It was a huge, vibrant exclamation point on a fraught and confusing week. After politicians traded barbs across the Atlantic, and Hans Blix swathed Iraq's secret weapons in even-handed ambiguities at the United Nations, across Europe across the world millions marched on Saturday with one bright cause: No War.
In London, police estimated 750,000 protesters and organizers claimed 2 million. Either way it made this the largest protest in the country's history. The mood was undoubtedly serious, but also good-humored and exuberant. Along the route to Hyde Park there were families, dogs wearing antiwar T shirts, Conservatives, Trotskyites, students banging drums, trade unionists. break saddam but no war, read one poster unfortunately, it didn't say how. the monkey and the flunkey, quipped a banner with unflattering pictures of George W. Bush and Tony Blair. Another poster called for victory to the intifadeh to some of the marchers, not all wars are created equal.
"I feel we are rushing in," said Tom Houston, 32, a corporate fitness club manager who said he had never marched before. "We are not using enough diplomacy." osama bin laden wants you to invade iraq, said a hand-scrawled sign, and 12,000 meters above, a Nimrod surveillance aircraft offered mute testimony that the sign might be right. Its patrol was part of a huge effort by police and armed forces to prevent an al-Qaeda missile attack on an airliner, which an intelligence alert earlier in the week had warned against.
In Brussels, where 40,000 gathered, one placard proclaimed we are all iraqis now; another declared proud to be an old European. In Rome, monks marched alongside lesbian activists and families pushed baby buggies in a 10-km snake through the city bearing more than a million people. Many protesters expressed fear of provoking more terror in Europe and a wider rift between Islam and the West. Gemma Luzzi, a 60-year-old high school teacher, said she wanted to avoid "the chain reaction this war would set off." Her reluctance to fight "is not anti-Americanism, it's finding another road, a European road."
In New York, Susan Sarandon, Pete Seeger and Archbishop Desmond Tutu addressed an estimated 500,000 people in below-freezing weather, the whup-whup of police helicopters clattering overhead. In the crowd were 11 boys from St. Augustine Preparatory School in Richland, New Jersey. The Pope says nope, proclaimed one of their banners. Dan Nicholas, 17, said the only other protest he had ever attended was against abortion. "My No. 1 principle is you always have to value life," he said. "This war would be a total annihilation."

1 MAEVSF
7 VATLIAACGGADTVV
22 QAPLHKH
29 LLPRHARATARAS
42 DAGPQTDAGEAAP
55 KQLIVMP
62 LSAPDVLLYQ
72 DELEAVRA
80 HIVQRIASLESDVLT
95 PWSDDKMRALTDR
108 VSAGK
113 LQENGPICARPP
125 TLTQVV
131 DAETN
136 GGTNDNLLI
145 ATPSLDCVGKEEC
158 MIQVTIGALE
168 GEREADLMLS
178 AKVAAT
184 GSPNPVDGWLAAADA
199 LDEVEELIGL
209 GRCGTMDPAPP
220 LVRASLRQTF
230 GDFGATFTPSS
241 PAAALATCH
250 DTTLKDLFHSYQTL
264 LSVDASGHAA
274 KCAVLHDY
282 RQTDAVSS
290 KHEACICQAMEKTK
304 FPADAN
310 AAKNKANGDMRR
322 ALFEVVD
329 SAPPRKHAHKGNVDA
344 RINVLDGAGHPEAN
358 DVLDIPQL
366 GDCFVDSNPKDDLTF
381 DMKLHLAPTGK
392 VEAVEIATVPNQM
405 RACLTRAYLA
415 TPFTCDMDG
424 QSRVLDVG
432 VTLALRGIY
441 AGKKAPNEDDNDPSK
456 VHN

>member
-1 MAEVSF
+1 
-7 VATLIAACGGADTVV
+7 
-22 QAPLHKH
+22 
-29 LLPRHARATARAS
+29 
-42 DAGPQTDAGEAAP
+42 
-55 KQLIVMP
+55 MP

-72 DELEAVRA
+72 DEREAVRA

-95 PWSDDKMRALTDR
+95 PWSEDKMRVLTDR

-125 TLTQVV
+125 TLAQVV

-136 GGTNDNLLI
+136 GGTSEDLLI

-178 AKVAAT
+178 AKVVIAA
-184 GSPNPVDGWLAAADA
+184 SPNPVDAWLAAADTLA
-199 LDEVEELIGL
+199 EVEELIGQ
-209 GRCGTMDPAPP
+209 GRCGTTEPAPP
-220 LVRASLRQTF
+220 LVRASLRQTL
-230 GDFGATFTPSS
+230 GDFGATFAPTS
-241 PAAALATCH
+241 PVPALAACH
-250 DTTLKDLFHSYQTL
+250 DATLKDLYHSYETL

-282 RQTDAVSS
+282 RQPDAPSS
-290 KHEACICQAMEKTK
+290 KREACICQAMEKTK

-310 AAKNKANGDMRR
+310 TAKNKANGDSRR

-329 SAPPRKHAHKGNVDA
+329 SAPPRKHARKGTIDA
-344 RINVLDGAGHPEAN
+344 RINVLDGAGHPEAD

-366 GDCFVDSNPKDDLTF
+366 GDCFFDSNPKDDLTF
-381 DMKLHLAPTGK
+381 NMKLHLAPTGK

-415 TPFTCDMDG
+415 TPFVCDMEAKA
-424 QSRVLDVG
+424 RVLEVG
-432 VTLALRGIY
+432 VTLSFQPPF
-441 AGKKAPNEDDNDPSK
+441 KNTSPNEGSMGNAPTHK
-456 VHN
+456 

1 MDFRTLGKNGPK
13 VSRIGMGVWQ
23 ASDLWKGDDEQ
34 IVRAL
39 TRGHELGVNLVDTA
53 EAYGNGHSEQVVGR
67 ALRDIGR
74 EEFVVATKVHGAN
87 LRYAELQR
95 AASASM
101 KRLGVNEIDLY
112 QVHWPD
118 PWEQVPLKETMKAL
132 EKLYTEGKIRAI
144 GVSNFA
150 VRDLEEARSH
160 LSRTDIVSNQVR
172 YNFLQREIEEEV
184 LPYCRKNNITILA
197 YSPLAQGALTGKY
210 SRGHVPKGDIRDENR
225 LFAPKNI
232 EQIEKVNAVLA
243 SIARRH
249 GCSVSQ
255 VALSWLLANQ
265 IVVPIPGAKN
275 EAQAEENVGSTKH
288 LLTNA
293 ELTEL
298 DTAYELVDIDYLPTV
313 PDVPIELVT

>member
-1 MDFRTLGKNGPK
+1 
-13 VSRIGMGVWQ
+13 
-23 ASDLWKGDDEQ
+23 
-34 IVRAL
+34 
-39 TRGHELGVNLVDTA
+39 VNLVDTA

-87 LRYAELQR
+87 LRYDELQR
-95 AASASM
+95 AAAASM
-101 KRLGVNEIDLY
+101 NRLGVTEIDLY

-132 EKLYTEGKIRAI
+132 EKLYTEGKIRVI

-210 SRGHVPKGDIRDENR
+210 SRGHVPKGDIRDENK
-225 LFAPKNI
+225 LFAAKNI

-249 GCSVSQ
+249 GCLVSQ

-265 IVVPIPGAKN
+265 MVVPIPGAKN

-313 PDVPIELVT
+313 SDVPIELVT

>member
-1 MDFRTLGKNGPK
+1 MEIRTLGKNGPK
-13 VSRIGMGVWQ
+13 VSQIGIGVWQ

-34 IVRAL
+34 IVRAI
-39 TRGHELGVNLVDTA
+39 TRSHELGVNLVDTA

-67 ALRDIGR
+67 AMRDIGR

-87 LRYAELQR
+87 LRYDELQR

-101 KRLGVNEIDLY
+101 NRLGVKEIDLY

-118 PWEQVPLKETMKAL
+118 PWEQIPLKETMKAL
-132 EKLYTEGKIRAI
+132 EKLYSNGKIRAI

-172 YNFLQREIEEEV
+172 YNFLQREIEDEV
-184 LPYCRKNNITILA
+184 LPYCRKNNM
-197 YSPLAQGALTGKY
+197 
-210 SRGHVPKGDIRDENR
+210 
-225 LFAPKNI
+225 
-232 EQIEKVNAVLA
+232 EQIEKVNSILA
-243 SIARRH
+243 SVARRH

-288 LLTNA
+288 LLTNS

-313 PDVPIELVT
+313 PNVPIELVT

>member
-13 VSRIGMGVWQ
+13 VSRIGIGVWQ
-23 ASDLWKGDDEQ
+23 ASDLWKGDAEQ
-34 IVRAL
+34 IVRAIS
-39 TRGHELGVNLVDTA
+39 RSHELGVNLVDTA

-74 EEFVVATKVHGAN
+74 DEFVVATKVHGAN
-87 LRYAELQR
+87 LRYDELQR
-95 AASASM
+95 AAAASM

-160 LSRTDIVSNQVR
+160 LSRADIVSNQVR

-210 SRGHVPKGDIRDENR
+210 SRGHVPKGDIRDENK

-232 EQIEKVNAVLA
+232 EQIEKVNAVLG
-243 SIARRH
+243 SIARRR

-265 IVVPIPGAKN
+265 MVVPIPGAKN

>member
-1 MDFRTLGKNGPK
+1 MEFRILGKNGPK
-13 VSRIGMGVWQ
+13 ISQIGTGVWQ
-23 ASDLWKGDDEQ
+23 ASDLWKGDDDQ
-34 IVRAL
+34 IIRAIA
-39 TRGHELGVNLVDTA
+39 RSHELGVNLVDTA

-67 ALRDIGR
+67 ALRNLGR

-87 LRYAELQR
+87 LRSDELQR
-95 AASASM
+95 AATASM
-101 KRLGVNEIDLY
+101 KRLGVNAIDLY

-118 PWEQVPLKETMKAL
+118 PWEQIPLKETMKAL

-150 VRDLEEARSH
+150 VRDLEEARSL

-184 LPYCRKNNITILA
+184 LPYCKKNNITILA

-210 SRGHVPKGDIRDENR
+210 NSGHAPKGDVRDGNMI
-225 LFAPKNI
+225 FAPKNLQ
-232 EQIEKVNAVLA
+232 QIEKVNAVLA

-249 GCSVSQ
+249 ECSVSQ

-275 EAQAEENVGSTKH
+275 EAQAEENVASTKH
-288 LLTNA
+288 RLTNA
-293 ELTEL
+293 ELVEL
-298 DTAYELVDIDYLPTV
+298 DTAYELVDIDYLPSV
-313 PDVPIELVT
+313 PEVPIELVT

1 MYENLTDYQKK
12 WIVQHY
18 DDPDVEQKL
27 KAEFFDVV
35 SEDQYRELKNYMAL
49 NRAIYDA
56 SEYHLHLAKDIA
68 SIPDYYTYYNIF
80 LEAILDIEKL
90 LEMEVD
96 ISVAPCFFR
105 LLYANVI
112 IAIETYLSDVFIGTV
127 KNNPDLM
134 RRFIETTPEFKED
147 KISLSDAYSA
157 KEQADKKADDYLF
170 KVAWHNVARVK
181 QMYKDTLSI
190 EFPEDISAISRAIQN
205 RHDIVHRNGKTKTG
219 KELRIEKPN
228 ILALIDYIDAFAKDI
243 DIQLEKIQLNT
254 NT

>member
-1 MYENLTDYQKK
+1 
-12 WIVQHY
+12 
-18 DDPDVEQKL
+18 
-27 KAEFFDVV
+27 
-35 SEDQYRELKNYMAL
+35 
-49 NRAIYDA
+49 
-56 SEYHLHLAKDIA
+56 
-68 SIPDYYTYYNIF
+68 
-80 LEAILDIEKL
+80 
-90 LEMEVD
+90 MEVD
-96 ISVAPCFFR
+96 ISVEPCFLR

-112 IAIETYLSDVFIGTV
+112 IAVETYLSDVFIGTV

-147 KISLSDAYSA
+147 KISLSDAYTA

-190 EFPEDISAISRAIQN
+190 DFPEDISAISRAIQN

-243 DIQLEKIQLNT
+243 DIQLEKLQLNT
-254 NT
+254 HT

War = Terrorism with bigger budget, read a banner in Prague, where 1,500 assembled in protest, despite former President Vaclav Havel's support for Bush's tough stance. Erazim Kohak, a philosopher, wondered why Iraq was being singled out. "We are told that Saddam Hussein could have weapons of mass destruction within five years," he said. "North Korea has them today and so does Pakistan, Israel and India." Many who attended a rally organized by the Communist Party were pensioners, reeking of cheap liquor as they shivered in a snowstorm. The party's chairman, Miroslav Grebenicek, called Bush a "planetary nut" and expressed a view that polls show most Americans dismiss but most Europeans endorse: "This is, above all, about asserting control over an economically lucrative region." Daniel, a 23-year-old student in Warsaw who wouldn't give his last name, put it this way: "Iraq is not able to threaten anyone, and the Saudi regime is worse, only it is pro-American. The question is not terrorism but oil, money."
The huge, earnest, passionate crowds evoked memories of earlier tidal waves of international protest: against the Bomb, Vietnam, Pershing missiles. The expression of conscience on a vast scale is always moving, but it is historians who get to judge its wisdom. Some of the antiwar speakers in London had previously denounced Blair over going to war in Kosovo and Afghanistan now widely thought to be successful, morally upstanding uses of lethal force. Characteristically, it was Blair acutely aware that his unrelenting toughness toward Iraq is raising the chance of regime change in Downing Street who tried to answer the protests with a forthright moral case for war, in a speech he rescheduled so excerpts could play alongside live coverage of the marches. "If we do not confront these twin menaces of rogue states with weapons of mass destruction and terrorism, they will not disappear," he said. "They will just feed and grow on our weakness. If the result of peace is Saddam staying in power, not disarmed, then I tell you there are consequences paid in blood for that decision too."
He may be right, but he has an uphill fight. Nicolas Buttin, an 18-year-old Frenchman who marched through Paris, neatly summed up the quite different arguments now resonating in Europe in what he wrote in the stripes of an American flag he purchased at Ground Zero in New York: "We love Iraqis, we hate Saddam Hussein. We love Americans, we hate George Bush. No Mass Texecution. Let's roll, but for peace."